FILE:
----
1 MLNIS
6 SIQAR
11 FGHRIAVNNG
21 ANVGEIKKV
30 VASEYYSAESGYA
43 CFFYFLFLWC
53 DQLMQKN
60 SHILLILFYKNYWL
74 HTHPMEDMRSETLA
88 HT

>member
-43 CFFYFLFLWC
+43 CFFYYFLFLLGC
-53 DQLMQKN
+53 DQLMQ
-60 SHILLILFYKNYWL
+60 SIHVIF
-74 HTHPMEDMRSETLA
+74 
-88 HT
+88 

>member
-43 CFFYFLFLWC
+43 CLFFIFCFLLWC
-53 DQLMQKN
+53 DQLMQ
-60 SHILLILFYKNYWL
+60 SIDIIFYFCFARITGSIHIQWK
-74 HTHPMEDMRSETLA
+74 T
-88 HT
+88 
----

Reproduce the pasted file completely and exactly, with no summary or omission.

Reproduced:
1 MLNIS
6 SIQAR
11 FGHRIAVNNG
21 ANVGEIKKV
30 VASEYYSAESGYA
43 CFFYFLFLWC
53 DQLMQKN
60 SHILLILFYKNYWL
74 HTHPMEDMRSETLA
88 HT

>member
-43 CFFYFLFLWC
+43 CFFYYFLFLLGC
-53 DQLMQKN
+53 DQLMQ
-60 SHILLILFYKNYWL
+60 SIHVIF
-74 HTHPMEDMRSETLA
+74 
-88 HT
+88 

>member
-43 CFFYFLFLWC
+43 CLFFIFCFLLWC
-53 DQLMQKN
+53 DQLMQ
-60 SHILLILFYKNYWL
+60 SIDIIFYFCFARITGSIHIQWK
-74 HTHPMEDMRSETLA
+74 T
-88 HT
+88 